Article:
"A smart mother makes often a better diagnosis than a poor doctor". This quote by August Bier, a pioneer in the field on anesthesia, accurately reflects my feelings about our experiences with the medical professional over the past two years.
My youngest son was diagnosed with ADHD in kindergarten, and went on to be treated with over seven different medications in varying levels of strength for the next year. ADHD is a condition that has no medical test to back up the diagnosis; it is based on testing, opinions, and a leap of faith that your pediatrician knows what he is talking about. When the diagnosis was made, both my husband and I felt that putting him on medication was a drastic step and asked the doctor if there was anything else we could try such as diet changes or therapy. We had done some research that said these changes could made a positive impact. "No, you will see such a change in his behavior from the medication that you will thank me for it". Wrong. We saw a poor little boy who was took hundreds of pills that made him lose his appetite (and weight), develop a tick and become so depressed that at times we hardly recognized him.
During this time my husband and I felt horrible that we were actually the ones giving this medication to him. We would complain to the doctor that we saw no positive change in his attention span. He would just insist that the medication dosage or type be "tweaked", and a positive result would soon follow. It never did. Increasing pressure from the school system (whose first question when they found out he was diagnosed was: "is he on medication?") and the doctor kept us going down a road we were not comfortable with. Finally, after he developed a throat clearing tick that was so disruptive to him the he couldn't sleep, we decided to cease all medication and change doctors.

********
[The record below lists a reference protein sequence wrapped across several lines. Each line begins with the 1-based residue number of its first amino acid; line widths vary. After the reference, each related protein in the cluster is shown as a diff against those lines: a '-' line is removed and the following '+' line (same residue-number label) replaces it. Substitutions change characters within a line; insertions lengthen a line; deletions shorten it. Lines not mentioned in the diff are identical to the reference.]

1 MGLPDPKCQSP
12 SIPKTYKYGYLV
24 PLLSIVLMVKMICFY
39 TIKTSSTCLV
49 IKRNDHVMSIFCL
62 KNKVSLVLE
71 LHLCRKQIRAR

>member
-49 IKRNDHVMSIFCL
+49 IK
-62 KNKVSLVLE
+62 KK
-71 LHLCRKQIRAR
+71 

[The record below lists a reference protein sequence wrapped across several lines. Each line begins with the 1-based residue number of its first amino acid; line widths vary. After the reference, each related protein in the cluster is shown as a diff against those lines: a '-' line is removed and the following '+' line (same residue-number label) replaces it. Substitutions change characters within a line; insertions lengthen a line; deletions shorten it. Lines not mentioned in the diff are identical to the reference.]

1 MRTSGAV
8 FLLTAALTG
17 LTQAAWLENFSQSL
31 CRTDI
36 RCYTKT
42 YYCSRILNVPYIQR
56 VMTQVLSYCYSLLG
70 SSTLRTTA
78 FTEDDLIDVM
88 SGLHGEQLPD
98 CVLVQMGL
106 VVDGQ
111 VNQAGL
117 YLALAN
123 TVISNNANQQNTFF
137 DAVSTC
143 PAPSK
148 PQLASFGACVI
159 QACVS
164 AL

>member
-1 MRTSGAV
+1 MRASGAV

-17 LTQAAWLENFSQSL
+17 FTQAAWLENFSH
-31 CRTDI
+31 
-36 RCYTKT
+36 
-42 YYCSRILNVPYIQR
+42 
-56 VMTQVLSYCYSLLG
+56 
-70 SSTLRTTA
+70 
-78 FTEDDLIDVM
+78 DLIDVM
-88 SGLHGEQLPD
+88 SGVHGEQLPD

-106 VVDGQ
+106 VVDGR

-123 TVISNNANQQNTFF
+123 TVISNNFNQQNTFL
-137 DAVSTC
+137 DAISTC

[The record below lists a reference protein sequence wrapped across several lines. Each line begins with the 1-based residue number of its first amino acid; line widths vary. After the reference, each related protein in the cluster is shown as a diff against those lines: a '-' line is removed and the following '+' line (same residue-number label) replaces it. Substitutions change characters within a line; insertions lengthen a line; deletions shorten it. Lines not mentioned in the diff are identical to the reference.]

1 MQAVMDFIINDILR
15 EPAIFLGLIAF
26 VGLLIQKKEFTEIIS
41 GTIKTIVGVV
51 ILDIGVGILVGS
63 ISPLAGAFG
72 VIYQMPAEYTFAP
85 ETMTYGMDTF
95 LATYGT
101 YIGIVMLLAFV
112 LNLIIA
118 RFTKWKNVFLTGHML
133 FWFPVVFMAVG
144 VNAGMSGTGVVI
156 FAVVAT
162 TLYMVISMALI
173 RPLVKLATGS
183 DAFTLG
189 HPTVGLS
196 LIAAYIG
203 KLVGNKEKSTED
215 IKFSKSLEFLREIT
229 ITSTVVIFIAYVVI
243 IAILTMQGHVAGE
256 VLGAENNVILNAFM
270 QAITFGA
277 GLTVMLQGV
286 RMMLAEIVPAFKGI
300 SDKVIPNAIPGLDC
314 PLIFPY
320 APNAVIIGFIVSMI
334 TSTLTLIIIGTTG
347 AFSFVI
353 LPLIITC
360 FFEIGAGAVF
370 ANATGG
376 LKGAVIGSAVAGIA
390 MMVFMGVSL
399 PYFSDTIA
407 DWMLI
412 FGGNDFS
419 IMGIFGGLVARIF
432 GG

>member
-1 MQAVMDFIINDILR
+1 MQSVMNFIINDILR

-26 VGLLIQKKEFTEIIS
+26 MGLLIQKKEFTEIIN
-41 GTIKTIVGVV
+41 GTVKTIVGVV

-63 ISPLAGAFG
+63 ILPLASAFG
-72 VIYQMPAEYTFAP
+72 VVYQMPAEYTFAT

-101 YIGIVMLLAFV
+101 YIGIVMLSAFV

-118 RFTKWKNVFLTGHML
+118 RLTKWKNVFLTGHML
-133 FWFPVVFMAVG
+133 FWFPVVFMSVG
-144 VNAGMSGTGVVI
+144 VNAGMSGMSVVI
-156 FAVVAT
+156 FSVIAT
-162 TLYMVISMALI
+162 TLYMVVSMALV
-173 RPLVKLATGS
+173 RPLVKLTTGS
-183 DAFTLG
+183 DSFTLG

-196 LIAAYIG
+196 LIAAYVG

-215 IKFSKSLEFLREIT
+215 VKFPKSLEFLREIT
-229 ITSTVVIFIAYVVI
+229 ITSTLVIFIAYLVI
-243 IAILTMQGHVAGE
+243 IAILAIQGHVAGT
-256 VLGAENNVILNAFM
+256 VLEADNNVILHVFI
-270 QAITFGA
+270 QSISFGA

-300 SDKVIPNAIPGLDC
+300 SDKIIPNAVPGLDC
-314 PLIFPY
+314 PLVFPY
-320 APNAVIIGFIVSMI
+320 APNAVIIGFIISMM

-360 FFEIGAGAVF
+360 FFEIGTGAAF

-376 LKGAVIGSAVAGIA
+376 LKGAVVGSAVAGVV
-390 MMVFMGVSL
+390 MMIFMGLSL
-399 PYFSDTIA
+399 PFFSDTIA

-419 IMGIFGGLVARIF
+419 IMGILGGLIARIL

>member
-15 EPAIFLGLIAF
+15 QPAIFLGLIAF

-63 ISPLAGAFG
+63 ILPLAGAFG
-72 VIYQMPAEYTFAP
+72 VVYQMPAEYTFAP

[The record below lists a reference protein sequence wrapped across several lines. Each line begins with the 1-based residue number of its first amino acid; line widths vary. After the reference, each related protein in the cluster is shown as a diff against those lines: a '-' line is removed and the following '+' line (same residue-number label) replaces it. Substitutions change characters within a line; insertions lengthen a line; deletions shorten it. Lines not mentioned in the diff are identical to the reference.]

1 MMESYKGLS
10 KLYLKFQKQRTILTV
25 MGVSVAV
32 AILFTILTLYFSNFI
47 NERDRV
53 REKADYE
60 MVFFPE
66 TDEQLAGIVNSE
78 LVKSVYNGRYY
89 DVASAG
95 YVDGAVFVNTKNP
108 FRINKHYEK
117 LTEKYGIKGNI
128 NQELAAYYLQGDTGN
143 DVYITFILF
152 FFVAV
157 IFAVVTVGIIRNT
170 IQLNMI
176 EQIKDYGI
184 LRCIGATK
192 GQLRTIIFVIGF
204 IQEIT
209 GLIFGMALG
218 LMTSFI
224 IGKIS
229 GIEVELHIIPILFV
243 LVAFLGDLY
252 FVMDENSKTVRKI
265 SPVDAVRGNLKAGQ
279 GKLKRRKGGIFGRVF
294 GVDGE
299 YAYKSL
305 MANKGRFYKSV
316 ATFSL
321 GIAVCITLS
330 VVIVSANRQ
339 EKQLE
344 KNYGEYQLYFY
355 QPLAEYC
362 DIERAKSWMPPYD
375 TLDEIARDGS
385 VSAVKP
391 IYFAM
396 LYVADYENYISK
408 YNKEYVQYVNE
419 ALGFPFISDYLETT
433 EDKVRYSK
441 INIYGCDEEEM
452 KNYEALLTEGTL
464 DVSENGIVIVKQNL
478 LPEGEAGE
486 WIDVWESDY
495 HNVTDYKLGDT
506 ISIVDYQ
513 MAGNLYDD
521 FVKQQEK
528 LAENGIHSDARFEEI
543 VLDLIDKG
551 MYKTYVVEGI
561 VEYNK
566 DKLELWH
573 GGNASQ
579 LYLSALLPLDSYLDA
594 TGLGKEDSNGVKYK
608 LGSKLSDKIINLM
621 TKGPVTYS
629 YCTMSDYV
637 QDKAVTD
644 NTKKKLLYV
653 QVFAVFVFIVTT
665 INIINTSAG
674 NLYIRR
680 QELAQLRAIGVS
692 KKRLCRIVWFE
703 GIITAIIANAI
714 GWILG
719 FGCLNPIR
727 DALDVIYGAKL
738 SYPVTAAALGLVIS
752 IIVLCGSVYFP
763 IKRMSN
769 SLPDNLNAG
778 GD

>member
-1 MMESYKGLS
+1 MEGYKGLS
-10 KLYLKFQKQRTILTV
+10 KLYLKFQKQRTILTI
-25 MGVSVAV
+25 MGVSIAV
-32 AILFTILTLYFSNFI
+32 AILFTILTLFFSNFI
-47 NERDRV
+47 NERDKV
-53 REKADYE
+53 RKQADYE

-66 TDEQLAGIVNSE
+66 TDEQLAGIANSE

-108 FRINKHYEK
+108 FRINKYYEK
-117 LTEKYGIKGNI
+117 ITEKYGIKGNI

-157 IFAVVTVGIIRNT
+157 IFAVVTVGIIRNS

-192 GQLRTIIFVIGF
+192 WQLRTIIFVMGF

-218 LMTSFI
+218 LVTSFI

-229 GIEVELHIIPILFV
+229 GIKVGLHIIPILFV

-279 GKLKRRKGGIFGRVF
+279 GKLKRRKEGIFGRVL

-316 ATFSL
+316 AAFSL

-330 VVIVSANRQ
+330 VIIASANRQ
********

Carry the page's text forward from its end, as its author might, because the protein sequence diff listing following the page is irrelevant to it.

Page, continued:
Our new pediatrician suggested we see a pediatric neurologist from one of the top children's hospitals in the world, which we did yesterday. She met with us for one hour, read all the testing that had been done, and did further testing on her own - and said that she was sure he did not have ADHD, and went on to say that if the first couple of medications showed no improvement in his attention span, it should have been clear that it was not ADHD and the medications should have been stopped. His attention problems are behavioral and will be deal should by behavioral specialists, and she suggested neurological/psychological testing to see if he has any learning problems (even though he is a straight A student - problems can still exist).
Growing up, my family would never doubt a doctor's diagnosis. I had bought all the books, read all the Internet research, and talked to other parents - I thought I was well informed. It never occurred to me to question the medical community. There are plenty of children who are accurately diagnosed, and for who medication is the answer. This situation taught me to follow my heart - that if something feels wrong - it probably is. Always follow your instincts . . .